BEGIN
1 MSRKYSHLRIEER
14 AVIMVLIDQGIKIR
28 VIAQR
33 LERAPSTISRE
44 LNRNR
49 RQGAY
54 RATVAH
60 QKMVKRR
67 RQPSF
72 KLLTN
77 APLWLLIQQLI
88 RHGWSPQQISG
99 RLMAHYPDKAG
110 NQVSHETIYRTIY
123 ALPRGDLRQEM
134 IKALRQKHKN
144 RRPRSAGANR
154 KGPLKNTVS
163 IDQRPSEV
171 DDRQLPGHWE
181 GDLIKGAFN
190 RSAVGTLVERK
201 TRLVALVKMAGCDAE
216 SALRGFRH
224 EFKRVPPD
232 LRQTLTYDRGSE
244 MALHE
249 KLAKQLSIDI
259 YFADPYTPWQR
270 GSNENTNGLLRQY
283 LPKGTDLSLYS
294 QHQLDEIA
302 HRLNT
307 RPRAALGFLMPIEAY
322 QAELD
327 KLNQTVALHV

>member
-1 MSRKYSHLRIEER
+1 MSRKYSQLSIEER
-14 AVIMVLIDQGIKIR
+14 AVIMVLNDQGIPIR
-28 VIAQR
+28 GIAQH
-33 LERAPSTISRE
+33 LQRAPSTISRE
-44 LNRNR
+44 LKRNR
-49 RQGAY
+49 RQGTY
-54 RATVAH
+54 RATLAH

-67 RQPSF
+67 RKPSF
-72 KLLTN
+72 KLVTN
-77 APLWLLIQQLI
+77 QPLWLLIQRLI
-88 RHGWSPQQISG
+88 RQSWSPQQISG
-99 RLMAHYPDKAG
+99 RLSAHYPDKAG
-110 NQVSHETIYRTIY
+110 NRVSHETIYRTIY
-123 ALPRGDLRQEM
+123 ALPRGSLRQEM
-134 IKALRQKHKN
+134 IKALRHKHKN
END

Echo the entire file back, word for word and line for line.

1 MSRKYSHLRIEER
14 AVIMVLIDQGIKIR
28 VIAQR
33 LERAPSTISRE
44 LNRNR
49 RQGAY
54 RATVAH
60 QKMVKRR
67 RQPSF
72 KLLTN
77 APLWLLIQQLI
88 RHGWSPQQISG
99 RLMAHYPDKAG
110 NQVSHETIYRTIY
123 ALPRGDLRQEM
134 IKALRQKHKN
144 RRPRSAGANR
154 KGPLKNTVS
163 IDQRPSEV
171 DDRQLPGHWE
181 GDLIKGAFN
190 RSAVGTLVERK
201 TRLVALVKMAGCDAE
216 SALRGFRH
224 EFKRVPPD
232 LRQTLTYDRGSE
244 MALHE
249 KLAKQLSIDI
259 YFADPYTPWQR
270 GSNENTNGLLRQY
283 LPKGTDLSLYS
294 QHQLDEIA
302 HRLNT
307 RPRAALGFLMPIEAY
322 QAELD
327 KLNQTVALHV

>member
-1 MSRKYSHLRIEER
+1 MSRKYSQLSIEER
-14 AVIMVLIDQGIKIR
+14 AVIMVLNDQGIPIR
-28 VIAQR
+28 GIAQH
-33 LERAPSTISRE
+33 LQRAPSTISRE
-44 LNRNR
+44 LKRNR
-49 RQGAY
+49 RQGTY
-54 RATVAH
+54 RATLAH

-67 RQPSF
+67 RKPSF
-72 KLLTN
+72 KLVTN
-77 APLWLLIQQLI
+77 QPLWLLIQRLI
-88 RHGWSPQQISG
+88 RQSWSPQQISG
-99 RLMAHYPDKAG
+99 RLSAHYPDKAG
-110 NQVSHETIYRTIY
+110 NRVSHETIYRTIY
-123 ALPRGDLRQEM
+123 ALPRGSLRQEM
-134 IKALRQKHKN
+134 IKALRHKHKN